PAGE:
A team of astronomers detected a group of 15 high-energy radio bursts coming from a distant galaxy. Researchers from Breakthrough Listen –a project searching for signs of extraterrestrial life in other galaxies—spotted the 15 Fast Radio Bursts (FRBs) from a galaxy located 3 billion light years away from Earth.

The signals were brief but powerful –as the pulses of radio waves appear in the sky for milliseconds before disappearing—and they came from the dwarf galaxy, according to the researchers. The source of the signal was dubbed FRB 121102.

Image Credit: University of Liverpool
Image Credit: University of Liverpool

More than 150 high-energy bursts have been observed coming from the dwarf galaxy ever since the pulses were discovered in 2007.

Breakthrough Listen researchers detect 15 FRBs coming from dwarf galaxy

On Saturday, the Breakthrough Listen project decided to focus on fast radio bursts source and turned the Green Bank Telescope in West Virginia towards the direction of FRB 121102. A study recently found the source emanates from a dim, dwarf galaxy located in the constellation Auriga.

In five hours, the telescope collected over 400 terabytes of data while monitoring the 4 to 8 gigahertz frequency. The astronomers then analyzed the data to search for signatures of the fast radio bursts. Overall, they found 15 FRBs, including one pulse at 7 gigahertz, which is a higher frequency than previously detected, according to a statement from the team.

The team notified the astronomy community about their discovery on Monday night by sending out an Astronomer’s Telegram, a tool for astronomers to post real time astronomical events.

“Bursts from this source have never been seen at this high a frequency,” said Andrew Siemion, director of the Berkeley Search for ExtraTerrestrial Intelligence (SETI) Research Center and part of the Breakthrough Listen project, according to the statement.

The researchers say there are several possible explanations for the radio signals, such as outbursts from rotating neutron stars with strong magnetic fields –known as magnetars—or that the FRBs are directed energy sources or “powerful laser bursts used by extraterrestrial civilizations to power spacecraft.” That hypothesis is akin to Breakthrough Starshot’s plan, which involves using powerful laser pulses to proper nano-spacecraft to our solar system’s nearest star, called Proxima Centauri.

Radio burst signals coming from dwarf galaxies have been detected several times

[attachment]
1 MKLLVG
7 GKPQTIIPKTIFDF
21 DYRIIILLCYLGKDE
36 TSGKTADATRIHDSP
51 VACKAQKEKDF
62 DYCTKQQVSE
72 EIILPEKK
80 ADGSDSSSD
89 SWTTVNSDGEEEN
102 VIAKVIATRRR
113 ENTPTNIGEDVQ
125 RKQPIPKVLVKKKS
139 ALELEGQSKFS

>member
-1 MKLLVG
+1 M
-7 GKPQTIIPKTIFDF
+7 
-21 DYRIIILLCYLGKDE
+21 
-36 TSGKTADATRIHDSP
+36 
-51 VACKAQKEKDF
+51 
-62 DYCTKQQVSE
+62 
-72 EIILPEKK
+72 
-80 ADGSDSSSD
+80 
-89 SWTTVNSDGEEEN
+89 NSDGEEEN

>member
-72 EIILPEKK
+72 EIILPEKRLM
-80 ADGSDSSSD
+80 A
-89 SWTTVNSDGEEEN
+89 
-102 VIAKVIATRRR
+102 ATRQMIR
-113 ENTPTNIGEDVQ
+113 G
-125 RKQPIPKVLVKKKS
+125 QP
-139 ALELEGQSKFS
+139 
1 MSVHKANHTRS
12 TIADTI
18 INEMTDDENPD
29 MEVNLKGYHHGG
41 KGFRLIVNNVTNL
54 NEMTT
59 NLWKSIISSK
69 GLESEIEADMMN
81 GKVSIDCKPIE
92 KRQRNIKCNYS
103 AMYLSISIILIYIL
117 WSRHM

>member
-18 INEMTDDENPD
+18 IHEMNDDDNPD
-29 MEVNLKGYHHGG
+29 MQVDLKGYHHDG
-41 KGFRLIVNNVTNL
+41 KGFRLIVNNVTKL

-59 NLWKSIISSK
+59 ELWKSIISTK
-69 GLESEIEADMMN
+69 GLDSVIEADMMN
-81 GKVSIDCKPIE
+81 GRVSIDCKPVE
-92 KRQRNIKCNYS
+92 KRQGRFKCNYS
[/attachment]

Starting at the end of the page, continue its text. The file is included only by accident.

The astronomers say their colleagues around the world are now trying to understand the mechanism generating FRBs, and they have turned their telescopes and instruments towards FRB 121102.

Image Credit: New Scientist
Image Credit: New Scientist

“As well as confirming that the source is in a newly active state, the high resolution of the data obtained by the Listen instrument will allow measurement of the properties of these mysterious bursts at a higher precision than ever possible before,” Breakthrough Listen postdoctoral researchers Vishal Gajjar, who discovered the increased activity, said in the statement.

Fast radio bursts were first discovered with the Parkes Telescope in Australia but now are spotted every once in a while with radio telescopes around the world. FRB 121102 was first detected on November 2, 2012, and it became the first fast radio burst to repeat activity in 2015.

Steve Croft, a Breakthrough Listen astronomer at UC Berkeley, said that regardless of FRB 121102’s ultimate source when the fast radio bursts left their host dwarf galaxy, our solar system was less than 2 billion years old. At that time, life on Earth was mainly single-celled organisms.

Furthermore, scientists noted that even if the signals were caused by aliens or alien activity, the radio bursts were sent out 3 billion years ago and that extraterrestrial life could be long gone by now.

FRB 121102 will allow astronomers to understand fast radio bursts better

The new FRB frequency could help researchers understand the sources of the mysterious bursts and could allow for signals to be easier to detect.

“Previously we thought there wasn’t much emission at high or low frequencies, but now it looks like there is,” Harvard astrophysicist Avi Loeb told New Scientist. “It’s twice as high as the typical frequency that was previously claimed for this repeater.”

Seth Shostak, a senior astronomer at the SETI Institute, told GeekWire that the repeating nature of FRB 121102 has made it easier to study the radio bursts, but could complicate the situation because that particular FRB may differ from other sources.

Shostak explained the new data are likely to be helpful in figuring out what is happening with the signal, but it could also be possible that this particular object is a member of an “FRB sub species” and that it doesn’t behave as others FRBs.

“Kind of like hearing things growling in the night, eventually seeing one dog, and deducing that anything that growls is two feet high and has a wet nose,” noted Shostak.

Meanwhile, the Breakthrough Listen scientists said they would continue studying the odd frequency. Siemion said that even if the signal doesn’t turn out to be signatures of alien technology, the project will continue pushing the frontiers of “a new and rapidly growing area of our understanding of the universe around us.”

Source: Smithsonian